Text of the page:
Some film photographers and photojournalists prefer the JPEG format because argue that if you get the results right in-camera, then you'll be fine. What's more, you'll have a shot that is immediately usable out of the camera (unlike RAW which always requires some degree of post-processing). On my old Canon 1D Mark III camera, I used the JPEG L (for large) setting and I've changed the camera default compression level of 9 to 10 to use the minimal amount of JPEG compression on my photos when I chose this format. This results in a 3888 x 2592 pixel images are about 4.8 MB each on average. That’s a significant size difference over the RAW’s!
Enough gibberish, what does this mean to me?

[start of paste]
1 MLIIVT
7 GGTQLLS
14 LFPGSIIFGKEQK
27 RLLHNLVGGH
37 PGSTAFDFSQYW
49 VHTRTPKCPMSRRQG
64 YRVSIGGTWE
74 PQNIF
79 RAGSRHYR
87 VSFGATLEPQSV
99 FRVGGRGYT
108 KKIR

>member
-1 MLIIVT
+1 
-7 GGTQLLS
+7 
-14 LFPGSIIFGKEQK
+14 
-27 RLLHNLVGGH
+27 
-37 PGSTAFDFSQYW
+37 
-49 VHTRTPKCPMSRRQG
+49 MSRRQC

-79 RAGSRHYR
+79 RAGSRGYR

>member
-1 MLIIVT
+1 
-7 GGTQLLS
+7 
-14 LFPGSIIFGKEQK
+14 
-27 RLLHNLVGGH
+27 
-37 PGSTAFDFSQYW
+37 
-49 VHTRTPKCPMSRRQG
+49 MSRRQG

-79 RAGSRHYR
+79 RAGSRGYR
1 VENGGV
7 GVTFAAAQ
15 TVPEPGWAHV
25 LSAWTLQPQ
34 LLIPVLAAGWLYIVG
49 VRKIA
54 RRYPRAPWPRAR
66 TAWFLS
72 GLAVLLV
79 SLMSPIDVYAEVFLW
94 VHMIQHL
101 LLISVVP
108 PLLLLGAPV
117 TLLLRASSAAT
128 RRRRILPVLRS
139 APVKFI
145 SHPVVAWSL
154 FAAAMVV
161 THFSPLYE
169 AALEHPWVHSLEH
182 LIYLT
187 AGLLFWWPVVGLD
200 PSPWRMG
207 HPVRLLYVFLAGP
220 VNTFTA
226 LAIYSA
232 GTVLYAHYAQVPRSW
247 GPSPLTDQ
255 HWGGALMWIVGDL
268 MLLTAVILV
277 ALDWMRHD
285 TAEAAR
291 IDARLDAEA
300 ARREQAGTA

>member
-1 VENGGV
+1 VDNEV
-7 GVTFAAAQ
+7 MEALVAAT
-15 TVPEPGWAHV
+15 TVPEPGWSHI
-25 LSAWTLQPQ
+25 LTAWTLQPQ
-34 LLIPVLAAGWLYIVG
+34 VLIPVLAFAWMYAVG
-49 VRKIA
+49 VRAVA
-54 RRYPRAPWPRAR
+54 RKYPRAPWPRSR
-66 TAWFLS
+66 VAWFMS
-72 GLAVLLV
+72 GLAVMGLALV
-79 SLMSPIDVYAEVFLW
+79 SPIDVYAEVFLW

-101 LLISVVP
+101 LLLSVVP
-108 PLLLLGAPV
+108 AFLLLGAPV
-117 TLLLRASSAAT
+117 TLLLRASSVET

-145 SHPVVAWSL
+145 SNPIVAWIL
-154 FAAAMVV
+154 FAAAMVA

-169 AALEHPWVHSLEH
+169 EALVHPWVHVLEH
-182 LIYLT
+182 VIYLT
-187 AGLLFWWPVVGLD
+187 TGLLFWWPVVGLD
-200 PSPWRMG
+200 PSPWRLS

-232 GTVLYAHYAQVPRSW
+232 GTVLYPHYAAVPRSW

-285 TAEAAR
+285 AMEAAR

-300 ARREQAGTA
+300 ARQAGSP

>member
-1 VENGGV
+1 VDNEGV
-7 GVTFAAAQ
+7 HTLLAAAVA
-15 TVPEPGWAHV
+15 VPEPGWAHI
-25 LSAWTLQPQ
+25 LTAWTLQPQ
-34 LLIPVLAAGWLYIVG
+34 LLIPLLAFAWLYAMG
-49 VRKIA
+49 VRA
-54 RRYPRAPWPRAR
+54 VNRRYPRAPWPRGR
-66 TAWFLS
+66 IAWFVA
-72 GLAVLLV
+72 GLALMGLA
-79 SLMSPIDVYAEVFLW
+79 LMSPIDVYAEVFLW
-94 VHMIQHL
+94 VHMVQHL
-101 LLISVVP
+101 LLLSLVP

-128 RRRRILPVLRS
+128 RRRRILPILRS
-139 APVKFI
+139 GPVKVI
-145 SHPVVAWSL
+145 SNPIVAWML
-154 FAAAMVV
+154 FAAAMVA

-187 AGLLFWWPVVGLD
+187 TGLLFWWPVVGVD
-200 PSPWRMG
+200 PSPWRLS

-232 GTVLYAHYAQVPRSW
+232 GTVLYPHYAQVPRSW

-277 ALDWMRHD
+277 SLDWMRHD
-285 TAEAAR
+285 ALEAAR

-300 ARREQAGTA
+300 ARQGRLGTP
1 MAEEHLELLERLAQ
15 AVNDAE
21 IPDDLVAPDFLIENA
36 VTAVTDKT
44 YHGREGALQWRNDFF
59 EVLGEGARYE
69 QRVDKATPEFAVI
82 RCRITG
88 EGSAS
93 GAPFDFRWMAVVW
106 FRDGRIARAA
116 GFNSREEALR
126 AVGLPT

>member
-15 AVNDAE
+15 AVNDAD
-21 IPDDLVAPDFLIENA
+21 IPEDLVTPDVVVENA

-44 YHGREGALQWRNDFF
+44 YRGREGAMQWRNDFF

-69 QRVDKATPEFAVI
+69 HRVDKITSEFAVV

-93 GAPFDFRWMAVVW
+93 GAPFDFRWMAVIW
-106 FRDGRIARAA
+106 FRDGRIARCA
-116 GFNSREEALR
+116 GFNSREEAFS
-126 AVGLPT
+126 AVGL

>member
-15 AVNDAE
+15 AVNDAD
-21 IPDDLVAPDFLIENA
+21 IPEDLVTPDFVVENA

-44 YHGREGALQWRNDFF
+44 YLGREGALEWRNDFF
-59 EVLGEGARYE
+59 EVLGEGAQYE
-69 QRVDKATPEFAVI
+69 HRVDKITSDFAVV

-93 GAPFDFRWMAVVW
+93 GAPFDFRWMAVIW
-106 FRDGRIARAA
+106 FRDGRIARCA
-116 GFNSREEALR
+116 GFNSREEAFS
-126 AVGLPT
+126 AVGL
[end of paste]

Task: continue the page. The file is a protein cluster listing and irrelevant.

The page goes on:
What does all of this mean? If I'm shooting the kids at soccer with a typical camera (at the time this was written that was a 50D or D300) and I chose to shoot RAW format, then I'm going to find myself waiting on my camera to write photos to the CF card after roughly 15 - 20 images taken in 3 to 6 frame bursts. If I shoot with JPEG, then I can generally keep pace with the action with a 6+ frame burst and 60+ images before my buffer fills.* However, there's a gotcha in that it will come with a loss of what I can do after the fact to save a picture. In sports, getting perfect in-camera results is very difficult, so RAW is very helpful for this reason. A good example of this is a shade covered soccer field where you get bright sun and dark spots on the field as shown in the following photo: